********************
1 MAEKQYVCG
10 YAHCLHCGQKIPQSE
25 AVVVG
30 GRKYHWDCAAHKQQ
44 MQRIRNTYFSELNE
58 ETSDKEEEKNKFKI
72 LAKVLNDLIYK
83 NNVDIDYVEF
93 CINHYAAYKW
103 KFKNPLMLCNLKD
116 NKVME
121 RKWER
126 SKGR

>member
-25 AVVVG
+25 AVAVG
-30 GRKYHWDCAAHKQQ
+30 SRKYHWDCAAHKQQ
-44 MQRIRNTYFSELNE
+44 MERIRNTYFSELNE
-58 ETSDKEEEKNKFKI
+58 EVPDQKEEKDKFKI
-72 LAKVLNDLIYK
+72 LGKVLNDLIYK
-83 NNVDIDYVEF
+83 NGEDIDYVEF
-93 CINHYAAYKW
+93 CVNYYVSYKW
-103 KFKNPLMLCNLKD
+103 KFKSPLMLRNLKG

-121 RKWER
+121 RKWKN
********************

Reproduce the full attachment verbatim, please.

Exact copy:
1 MAEKQYVCG
10 YAHCLHCGQKIPQSE
25 AVVVG
30 GRKYHWDCAAHKQQ
44 MQRIRNTYFSELNE
58 ETSDKEEEKNKFKI
72 LAKVLNDLIYK
83 NNVDIDYVEF
93 CINHYAAYKW
103 KFKNPLMLCNLKD
116 NKVME
121 RKWER
126 SKGR

>member
-25 AVVVG
+25 AVAVG
-30 GRKYHWDCAAHKQQ
+30 SRKYHWDCAAHKQQ
-44 MQRIRNTYFSELNE
+44 MERIRNTYFSELNE
-58 ETSDKEEEKNKFKI
+58 EVPDQKEEKDKFKI
-72 LAKVLNDLIYK
+72 LGKVLNDLIYK
-83 NNVDIDYVEF
+83 NGEDIDYVEF
-93 CINHYAAYKW
+93 CVNYYVSYKW
-103 KFKNPLMLCNLKD
+103 KFKSPLMLRNLKG

-121 RKWER
+121 RKWKN